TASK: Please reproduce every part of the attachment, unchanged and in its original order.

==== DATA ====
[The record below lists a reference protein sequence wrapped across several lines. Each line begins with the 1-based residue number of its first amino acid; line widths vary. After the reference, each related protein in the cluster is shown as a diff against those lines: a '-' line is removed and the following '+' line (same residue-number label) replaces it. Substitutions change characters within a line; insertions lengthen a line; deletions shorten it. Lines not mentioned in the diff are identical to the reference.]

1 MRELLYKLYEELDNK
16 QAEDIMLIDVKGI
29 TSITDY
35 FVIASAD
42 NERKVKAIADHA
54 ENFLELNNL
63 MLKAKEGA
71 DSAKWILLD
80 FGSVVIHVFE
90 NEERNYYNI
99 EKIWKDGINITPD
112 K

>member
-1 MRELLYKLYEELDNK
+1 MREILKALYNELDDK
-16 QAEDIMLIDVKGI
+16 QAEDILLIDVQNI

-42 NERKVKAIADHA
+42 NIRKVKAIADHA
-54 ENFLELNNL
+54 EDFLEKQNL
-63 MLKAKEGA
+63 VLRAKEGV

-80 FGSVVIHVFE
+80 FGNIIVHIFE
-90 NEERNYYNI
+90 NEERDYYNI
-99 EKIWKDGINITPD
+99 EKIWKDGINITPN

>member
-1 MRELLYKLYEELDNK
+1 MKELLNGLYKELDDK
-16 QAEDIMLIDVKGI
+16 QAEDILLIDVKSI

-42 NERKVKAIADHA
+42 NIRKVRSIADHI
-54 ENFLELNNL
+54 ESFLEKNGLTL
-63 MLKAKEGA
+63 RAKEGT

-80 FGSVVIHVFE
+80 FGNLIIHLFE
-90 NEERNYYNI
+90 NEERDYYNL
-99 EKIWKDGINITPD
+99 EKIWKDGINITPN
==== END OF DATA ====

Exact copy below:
[The record below lists a reference protein sequence wrapped across several lines. Each line begins with the 1-based residue number of its first amino acid; line widths vary. After the reference, each related protein in the cluster is shown as a diff against those lines: a '-' line is removed and the following '+' line (same residue-number label) replaces it. Substitutions change characters within a line; insertions lengthen a line; deletions shorten it. Lines not mentioned in the diff are identical to the reference.]

1 MRELLYKLYEELDNK
16 QAEDIMLIDVKGI
29 TSITDY
35 FVIASAD
42 NERKVKAIADHA
54 ENFLELNNL
63 MLKAKEGA
71 DSAKWILLD
80 FGSVVIHVFE
90 NEERNYYNI
99 EKIWKDGINITPD
112 K

>member
-1 MRELLYKLYEELDNK
+1 MREILKALYNELDDK
-16 QAEDIMLIDVKGI
+16 QAEDILLIDVQNI

-42 NERKVKAIADHA
+42 NIRKVKAIADHA
-54 ENFLELNNL
+54 EDFLEKQNL
-63 MLKAKEGA
+63 VLRAKEGV

-80 FGSVVIHVFE
+80 FGNIIVHIFE
-90 NEERNYYNI
+90 NEERDYYNI
-99 EKIWKDGINITPD
+99 EKIWKDGINITPN

>member
-1 MRELLYKLYEELDNK
+1 MKELLNGLYKELDDK
-16 QAEDIMLIDVKGI
+16 QAEDILLIDVKSI

-42 NERKVKAIADHA
+42 NIRKVRSIADHI
-54 ENFLELNNL
+54 ESFLEKNGLTL
-63 MLKAKEGA
+63 RAKEGT

-80 FGSVVIHVFE
+80 FGNLIIHLFE
-90 NEERNYYNI
+90 NEERDYYNL
-99 EKIWKDGINITPD
+99 EKIWKDGINITPN